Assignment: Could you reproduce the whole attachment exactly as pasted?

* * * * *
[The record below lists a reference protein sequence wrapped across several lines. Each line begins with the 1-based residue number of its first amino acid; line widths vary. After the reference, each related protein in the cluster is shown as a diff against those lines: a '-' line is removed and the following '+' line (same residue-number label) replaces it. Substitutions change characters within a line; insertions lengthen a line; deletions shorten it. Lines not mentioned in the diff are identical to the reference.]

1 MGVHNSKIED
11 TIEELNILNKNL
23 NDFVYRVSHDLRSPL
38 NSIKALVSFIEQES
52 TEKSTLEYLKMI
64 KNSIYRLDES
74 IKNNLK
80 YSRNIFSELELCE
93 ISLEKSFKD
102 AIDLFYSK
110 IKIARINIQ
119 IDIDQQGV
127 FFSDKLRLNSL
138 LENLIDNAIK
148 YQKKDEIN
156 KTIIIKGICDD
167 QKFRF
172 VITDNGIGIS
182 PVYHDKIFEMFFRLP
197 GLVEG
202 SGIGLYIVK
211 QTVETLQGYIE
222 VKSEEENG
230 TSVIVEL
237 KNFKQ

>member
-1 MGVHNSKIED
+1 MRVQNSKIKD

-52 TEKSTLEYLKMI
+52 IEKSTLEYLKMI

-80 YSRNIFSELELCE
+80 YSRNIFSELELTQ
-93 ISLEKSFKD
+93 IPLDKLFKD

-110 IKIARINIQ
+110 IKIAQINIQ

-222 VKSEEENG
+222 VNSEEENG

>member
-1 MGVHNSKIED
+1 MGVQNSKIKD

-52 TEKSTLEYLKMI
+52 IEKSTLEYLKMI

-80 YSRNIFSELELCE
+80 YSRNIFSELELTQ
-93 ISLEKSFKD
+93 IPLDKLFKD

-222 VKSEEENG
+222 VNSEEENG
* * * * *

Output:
[The record below lists a reference protein sequence wrapped across several lines. Each line begins with the 1-based residue number of its first amino acid; line widths vary. After the reference, each related protein in the cluster is shown as a diff against those lines: a '-' line is removed and the following '+' line (same residue-number label) replaces it. Substitutions change characters within a line; insertions lengthen a line; deletions shorten it. Lines not mentioned in the diff are identical to the reference.]

1 MGVHNSKIED
11 TIEELNILNKNL
23 NDFVYRVSHDLRSPL
38 NSIKALVSFIEQES
52 TEKSTLEYLKMI
64 KNSIYRLDES
74 IKNNLK
80 YSRNIFSELELCE
93 ISLEKSFKD
102 AIDLFYSK
110 IKIARINIQ
119 IDIDQQGV
127 FFSDKLRLNSL
138 LENLIDNAIK
148 YQKKDEIN
156 KTIIIKGICDD
167 QKFRF
172 VITDNGIGIS
182 PVYHDKIFEMFFRLP
197 GLVEG
202 SGIGLYIVK
211 QTVETLQGYIE
222 VKSEEENG
230 TSVIVEL
237 KNFKQ

>member
-1 MGVHNSKIED
+1 MRVQNSKIKD

-52 TEKSTLEYLKMI
+52 IEKSTLEYLKMI

-80 YSRNIFSELELCE
+80 YSRNIFSELELTQ
-93 ISLEKSFKD
+93 IPLDKLFKD

-110 IKIARINIQ
+110 IKIAQINIQ

-222 VKSEEENG
+222 VNSEEENG

>member
-1 MGVHNSKIED
+1 MGVQNSKIKD

-52 TEKSTLEYLKMI
+52 IEKSTLEYLKMI

-80 YSRNIFSELELCE
+80 YSRNIFSELELTQ
-93 ISLEKSFKD
+93 IPLDKLFKD

-222 VKSEEENG
+222 VNSEEENG